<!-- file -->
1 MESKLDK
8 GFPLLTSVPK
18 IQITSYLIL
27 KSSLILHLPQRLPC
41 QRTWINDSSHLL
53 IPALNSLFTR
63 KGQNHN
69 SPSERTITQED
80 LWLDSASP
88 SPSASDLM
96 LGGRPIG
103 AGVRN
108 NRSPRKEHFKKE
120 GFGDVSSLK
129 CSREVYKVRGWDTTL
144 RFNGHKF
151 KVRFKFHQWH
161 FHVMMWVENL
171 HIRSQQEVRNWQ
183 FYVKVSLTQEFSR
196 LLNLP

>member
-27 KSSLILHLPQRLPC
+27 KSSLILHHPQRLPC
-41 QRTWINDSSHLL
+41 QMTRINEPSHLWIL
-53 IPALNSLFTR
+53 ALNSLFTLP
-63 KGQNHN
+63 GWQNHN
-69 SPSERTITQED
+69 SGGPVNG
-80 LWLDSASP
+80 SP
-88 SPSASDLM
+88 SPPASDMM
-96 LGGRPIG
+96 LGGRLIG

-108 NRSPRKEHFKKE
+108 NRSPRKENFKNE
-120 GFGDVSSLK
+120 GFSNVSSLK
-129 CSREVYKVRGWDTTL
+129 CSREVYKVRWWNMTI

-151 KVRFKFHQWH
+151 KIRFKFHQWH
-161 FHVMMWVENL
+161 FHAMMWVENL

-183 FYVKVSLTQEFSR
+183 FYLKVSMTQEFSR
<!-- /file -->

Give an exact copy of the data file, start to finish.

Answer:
1 MESKLDK
8 GFPLLTSVPK
18 IQITSYLIL
27 KSSLILHLPQRLPC
41 QRTWINDSSHLL
53 IPALNSLFTR
63 KGQNHN
69 SPSERTITQED
80 LWLDSASP
88 SPSASDLM
96 LGGRPIG
103 AGVRN
108 NRSPRKEHFKKE
120 GFGDVSSLK
129 CSREVYKVRGWDTTL
144 RFNGHKF
151 KVRFKFHQWH
161 FHVMMWVENL
171 HIRSQQEVRNWQ
183 FYVKVSLTQEFSR
196 LLNLP

>member
-27 KSSLILHLPQRLPC
+27 KSSLILHHPQRLPC
-41 QRTWINDSSHLL
+41 QMTRINEPSHLWIL
-53 IPALNSLFTR
+53 ALNSLFTLP
-63 KGQNHN
+63 GWQNHN
-69 SPSERTITQED
+69 SGGPVNG
-80 LWLDSASP
+80 SP
-88 SPSASDLM
+88 SPPASDMM
-96 LGGRPIG
+96 LGGRLIG

-108 NRSPRKEHFKKE
+108 NRSPRKENFKNE
-120 GFGDVSSLK
+120 GFSNVSSLK
-129 CSREVYKVRGWDTTL
+129 CSREVYKVRWWNMTI

-151 KVRFKFHQWH
+151 KIRFKFHQWH
-161 FHVMMWVENL
+161 FHAMMWVENL

-183 FYVKVSLTQEFSR
+183 FYLKVSMTQEFSR